PRAYER FOR NAACP PRAYER VIGIL — Last Saturday (May 30, 2020) Jenny, Liz, and I went to a NAACP Prayer Vigil in Salina. The vigil was in response to the death of George Floyd and countless others. I was invited to give a prayer. Here is what I prayed:
Gracious God, you created humanity as a multi-racial, multi-ethnic family, intending that we live in peace with you and harmony with one another. We have fallen short of that vision.
Today we remember those who have suffered the most because we have fallen short of that vision. Those who have suffered even unto death. George Floyd is only the most recent in a very long list. We will name only some of them here tonight. Yet you have known them all, you have called them by name, and you will never forget them
Lord, for my black and brown siblings I pray your presence, your power, your comfort, and your consolation. Help them as they continue their journey on a long and difficult road.
Lord, help those of us who are white to choose to walk beside them. Not to turn away, but to face the truth. The hard truth that racism and prejudice are still alive and well and killing your beloved children today. Help us to face the even harder truth that things aren’t going to get better on their own.
Lord, help those of us who are privileged by the color of our skin to realize that the racism that continues to surround and dwell within us is corroding our souls, stunting our discipleship, and keeping us from you.
We know that no one can truly, fully flourish until everyone can flourish. Lord Jesus help those of us born to a place of privilege, to remain silent no longer, help us to find the strength to speak up—even to our family and our friends. Help us to act—even when doing so is unpopular. Guide us, prod us, push us to work for your justice, to strive for your righteousness, and to build for your kingdom. Amen.
Note: When I say “privileged by the color of our skin” I don’t mean that all of those of us who are white have it easy, or that our lives are a cakewalk. What I do mean is that our lives are easier than they would be if we were African American.
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May we who are merely inconvenienced
Remember those whose lives are at stake.
May we who have no risk factors
Remember those most vulnerable.
May we who have the luxury of working from home
Remember those who must choose between preserving their health or making their rent.
May we who have the flexibility to care for our children when their schools close
Remember those who have no options.
May we who have to cancel our trips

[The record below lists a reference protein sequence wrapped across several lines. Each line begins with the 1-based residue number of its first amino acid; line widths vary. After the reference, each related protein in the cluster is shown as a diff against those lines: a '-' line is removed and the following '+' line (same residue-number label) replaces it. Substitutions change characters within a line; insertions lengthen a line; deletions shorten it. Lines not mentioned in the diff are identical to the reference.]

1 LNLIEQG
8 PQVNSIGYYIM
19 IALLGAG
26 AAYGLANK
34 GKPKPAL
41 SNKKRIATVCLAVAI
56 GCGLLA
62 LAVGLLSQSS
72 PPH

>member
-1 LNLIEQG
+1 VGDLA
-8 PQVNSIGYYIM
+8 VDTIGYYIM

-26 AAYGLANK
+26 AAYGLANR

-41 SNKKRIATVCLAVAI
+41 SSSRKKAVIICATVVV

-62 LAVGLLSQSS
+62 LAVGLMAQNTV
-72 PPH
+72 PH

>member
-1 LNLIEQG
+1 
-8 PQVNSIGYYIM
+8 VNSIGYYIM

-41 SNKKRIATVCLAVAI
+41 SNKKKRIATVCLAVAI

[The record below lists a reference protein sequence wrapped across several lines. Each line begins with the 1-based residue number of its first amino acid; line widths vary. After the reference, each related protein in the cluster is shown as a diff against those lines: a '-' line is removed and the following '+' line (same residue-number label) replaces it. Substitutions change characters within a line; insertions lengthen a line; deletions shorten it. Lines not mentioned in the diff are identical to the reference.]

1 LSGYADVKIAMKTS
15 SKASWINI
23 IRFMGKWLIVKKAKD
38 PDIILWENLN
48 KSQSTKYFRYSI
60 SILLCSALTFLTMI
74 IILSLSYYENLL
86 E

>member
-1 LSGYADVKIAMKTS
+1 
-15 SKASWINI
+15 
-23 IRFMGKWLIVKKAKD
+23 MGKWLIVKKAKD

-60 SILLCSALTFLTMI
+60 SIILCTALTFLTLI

Remember those that have no safe place to go.
May we who are losing our margin money in the tumult of the economic market
Remember those who have no margin at all.
May we who settle in for a quarantine at home
Remember those who have no home.
As fear grips our country,
let us choose love.
During this time when we cannot physically wrap our arms around each other,
Let us yet find ways to be the loving embrace of God to our neighbors.
— by Cameron Bellm
I’ve made Psalm 46 part of my regimen for daily devotions. I’ve found that for this Psalm, and for many parts of the Bible, I prefer the New Revised Standard Version (NRSV) to the Common English Bible (CEB). However, for the second verse of this Psalm, I’ve found the CEB invaluable. I’ll get to that in a minute. Here’s Psalm 46 from the NRSV:
1 God is our refuge and strength,
a very present help in trouble.
2 Therefore we will not fear, though the earth should change,
though the mountains shake in the heart of the sea;
3 though its waters roar and foam,
though the mountains tremble with its tumult.
4 There is a river whose streams make glad the city of God,
the holy habitation of the Most High.
5 God is in the midst of the city; it shall not be moved;
God will help it when the morning dawns.
6 The nations are in an uproar, the kingdoms totter;
he utters his voice, the earth melts.
7 The Lord of hosts is with us;
the God of Jacob is our refuge.
8 Come, behold the works of the Lord;
see what desolations he has brought on the earth.
9 He makes wars cease to the end of the earth;
he breaks the bow, and shatters the spear;
he burns the shields with fire.
10 “Be still, and know that I am God!
I am exalted among the nations,
I am exalted in the earth.”
11 The Lord of hosts is with us;
the God of Jacob is our refuge.
This Psalm has a lot to say to my heart in the midst of a crisis, but even more when I consider the meaning of the first part of the second verse. As the CEB puts it: “That’s why we won’t be afraid when the world falls apart.” This phase isn’t meant literally (although that would also apply), but figuratively, the way we usually use it. We need not be afraid even when the world falls apart. “In life, in death, in life beyond death, God is with us.”  Psalm 46 has offered me a great deal of solace; I hope and pray that the same might be true for you.
 The exact meaning of Selah (which has been left untranslated in Hebrew) is not known, but a bit of instruction as to how the Psalm was to be sung in ancient Israel.